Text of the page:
Africa, Asian subcontinent, children, clean India, cleanliness, cloth, developing country, dirty, fashion, India, Narendra Modi, north-east, Pakistan, perfume, public nuisance, Sachin Tendulkar, sense of belongingness, slum, Swachh Bharat
Why Indians and for that matter any developing or underdeveloped country especially in Asian subcontinent and Africa are dirty? Slums across the world are alike. The difference is their number in different countries. The case of Indians is actually a mystery. Some of those, who create public nuisance, have houses as clean as the Taj. They don’t wear a cloth second time without washing it. They sweep and wipe the house twice a day. They get angry at naughty children for making the floor and sometimes the wall dirty. They flaunt the latest of fashion, use costly perfumes. But, on cleanliness, they cannot think beyond their own body, house. They think the rest is of ‘others’, not theirs – so they don’t bother throwing dirt on the road, bus stand, public ground, office and the list is never ending.
Narendra Modi’s Swachh Bharat or Clean India campaign has laid more emphasis on open defecation, which is not much of a problem in the North-east especially in the hill states of the region. The land being plenty, even the poorest villager can afford a modest toilet almost at zero cost by using bamboo and banana or betel nut leaves. Besides deforestation, big dams and rampant mining, the biggest threat faced by this bio-diversity hotspot is from plastics. Though the people in the region are way too different in cultures and traditions from mainland India, they have learnt from the latter the habit of littering at public places. The moment a person leaves his house, he thinks the rest of the world is a garbage bin and he can throw anything or even throw up, anywhere.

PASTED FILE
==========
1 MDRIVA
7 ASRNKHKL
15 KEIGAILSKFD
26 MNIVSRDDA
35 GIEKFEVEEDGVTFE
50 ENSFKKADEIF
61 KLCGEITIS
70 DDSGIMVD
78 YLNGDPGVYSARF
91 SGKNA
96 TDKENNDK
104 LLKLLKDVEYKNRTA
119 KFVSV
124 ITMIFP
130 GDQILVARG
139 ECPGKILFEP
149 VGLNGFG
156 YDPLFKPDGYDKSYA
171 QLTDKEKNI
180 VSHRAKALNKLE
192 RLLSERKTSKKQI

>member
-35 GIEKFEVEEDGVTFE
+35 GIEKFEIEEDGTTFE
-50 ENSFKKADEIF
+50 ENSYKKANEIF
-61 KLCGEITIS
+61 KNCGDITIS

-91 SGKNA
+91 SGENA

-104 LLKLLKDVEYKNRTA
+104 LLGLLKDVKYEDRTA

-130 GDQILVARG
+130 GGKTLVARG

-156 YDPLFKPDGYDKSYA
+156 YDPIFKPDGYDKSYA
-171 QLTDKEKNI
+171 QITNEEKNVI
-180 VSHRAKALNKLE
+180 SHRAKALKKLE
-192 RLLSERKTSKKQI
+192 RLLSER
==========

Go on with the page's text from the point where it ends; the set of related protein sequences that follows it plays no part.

The basic problem is the lack of sense of belongingness. They only belong to the country when it’s time to hate Pakistan or cheer Sachin Tendulkar. Modi’s Swachh Bharat, it appears, hardly has considered this aspect of the filth around us. The so-called good families teach their children not to steal, never lie and respect the elders. They never teach the young minds to love the nature, to feel for the world and its people and ensure cleanliness beyond the boundary of their house. Loving the house and one’s family is no crime. But, at the same time we should spare some for the rest of the world where we breathe, drink water and live an entire life.
(Published in as editorial in The Meghalaya Guardian on October 15, 2014)